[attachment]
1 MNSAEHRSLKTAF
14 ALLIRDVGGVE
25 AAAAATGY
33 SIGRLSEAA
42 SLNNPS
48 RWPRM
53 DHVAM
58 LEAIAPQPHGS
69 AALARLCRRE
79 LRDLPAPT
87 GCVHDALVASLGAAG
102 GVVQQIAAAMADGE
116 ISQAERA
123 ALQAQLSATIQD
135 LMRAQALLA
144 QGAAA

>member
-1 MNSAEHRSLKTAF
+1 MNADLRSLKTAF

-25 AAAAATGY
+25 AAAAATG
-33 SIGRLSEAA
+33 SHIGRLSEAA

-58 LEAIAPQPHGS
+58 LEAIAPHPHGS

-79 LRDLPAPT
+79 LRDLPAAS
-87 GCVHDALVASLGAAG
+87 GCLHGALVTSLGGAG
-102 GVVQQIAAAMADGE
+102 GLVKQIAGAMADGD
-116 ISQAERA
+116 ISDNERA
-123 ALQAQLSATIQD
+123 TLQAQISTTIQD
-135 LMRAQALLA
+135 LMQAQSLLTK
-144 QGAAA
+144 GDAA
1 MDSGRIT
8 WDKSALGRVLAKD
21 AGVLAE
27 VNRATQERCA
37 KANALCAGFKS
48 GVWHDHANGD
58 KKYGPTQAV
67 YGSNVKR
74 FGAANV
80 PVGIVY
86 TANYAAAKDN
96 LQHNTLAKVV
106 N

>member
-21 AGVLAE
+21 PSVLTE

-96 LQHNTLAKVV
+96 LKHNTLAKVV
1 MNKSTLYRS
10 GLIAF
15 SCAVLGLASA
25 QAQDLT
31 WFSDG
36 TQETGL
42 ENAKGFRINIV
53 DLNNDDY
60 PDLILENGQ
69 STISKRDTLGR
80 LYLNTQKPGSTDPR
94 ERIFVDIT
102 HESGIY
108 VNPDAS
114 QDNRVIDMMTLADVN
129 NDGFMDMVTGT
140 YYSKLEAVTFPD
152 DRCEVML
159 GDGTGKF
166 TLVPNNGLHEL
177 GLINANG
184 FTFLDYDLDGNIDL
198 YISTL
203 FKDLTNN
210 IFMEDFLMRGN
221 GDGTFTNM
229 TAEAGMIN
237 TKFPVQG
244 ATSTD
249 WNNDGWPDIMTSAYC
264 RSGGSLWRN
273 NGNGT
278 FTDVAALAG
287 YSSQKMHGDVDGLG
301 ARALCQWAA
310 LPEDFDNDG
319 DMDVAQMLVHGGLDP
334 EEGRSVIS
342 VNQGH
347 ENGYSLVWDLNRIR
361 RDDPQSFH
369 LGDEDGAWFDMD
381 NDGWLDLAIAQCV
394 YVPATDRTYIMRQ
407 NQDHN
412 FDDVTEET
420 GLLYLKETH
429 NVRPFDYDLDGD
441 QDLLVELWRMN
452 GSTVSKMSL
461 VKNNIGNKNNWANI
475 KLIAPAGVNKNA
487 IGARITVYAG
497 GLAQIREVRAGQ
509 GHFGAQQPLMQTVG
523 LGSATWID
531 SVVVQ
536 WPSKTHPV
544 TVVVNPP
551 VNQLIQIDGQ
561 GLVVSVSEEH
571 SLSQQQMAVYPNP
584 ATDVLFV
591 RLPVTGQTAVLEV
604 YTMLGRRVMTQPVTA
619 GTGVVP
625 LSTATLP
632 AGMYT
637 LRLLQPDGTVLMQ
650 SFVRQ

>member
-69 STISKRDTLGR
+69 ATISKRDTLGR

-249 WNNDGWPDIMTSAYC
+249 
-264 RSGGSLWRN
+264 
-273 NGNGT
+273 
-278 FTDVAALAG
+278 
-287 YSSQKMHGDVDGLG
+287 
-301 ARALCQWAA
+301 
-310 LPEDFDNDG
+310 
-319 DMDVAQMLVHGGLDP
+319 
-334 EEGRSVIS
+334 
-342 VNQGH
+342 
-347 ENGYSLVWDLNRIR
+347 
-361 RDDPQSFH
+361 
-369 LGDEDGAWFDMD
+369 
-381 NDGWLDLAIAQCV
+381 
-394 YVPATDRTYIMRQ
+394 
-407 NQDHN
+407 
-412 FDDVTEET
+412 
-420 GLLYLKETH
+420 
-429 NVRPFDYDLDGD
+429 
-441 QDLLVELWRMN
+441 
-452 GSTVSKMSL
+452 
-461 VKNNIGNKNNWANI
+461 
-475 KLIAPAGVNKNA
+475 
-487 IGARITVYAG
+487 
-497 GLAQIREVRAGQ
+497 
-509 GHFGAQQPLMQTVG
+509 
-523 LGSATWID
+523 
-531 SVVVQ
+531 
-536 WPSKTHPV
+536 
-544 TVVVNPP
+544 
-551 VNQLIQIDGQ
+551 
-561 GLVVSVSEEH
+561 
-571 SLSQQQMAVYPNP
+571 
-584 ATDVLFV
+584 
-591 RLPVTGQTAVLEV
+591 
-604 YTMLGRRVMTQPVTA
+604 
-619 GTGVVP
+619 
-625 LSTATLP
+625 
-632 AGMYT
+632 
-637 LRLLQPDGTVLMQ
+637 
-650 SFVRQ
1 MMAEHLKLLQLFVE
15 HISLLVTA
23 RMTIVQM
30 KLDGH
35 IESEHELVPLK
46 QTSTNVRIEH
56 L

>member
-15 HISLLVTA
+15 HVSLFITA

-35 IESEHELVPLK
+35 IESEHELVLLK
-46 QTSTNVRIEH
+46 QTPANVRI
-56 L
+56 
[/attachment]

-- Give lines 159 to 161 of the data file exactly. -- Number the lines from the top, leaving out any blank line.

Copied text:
-394 YVPATDRTYIMRQ
+394 
-407 NQDHN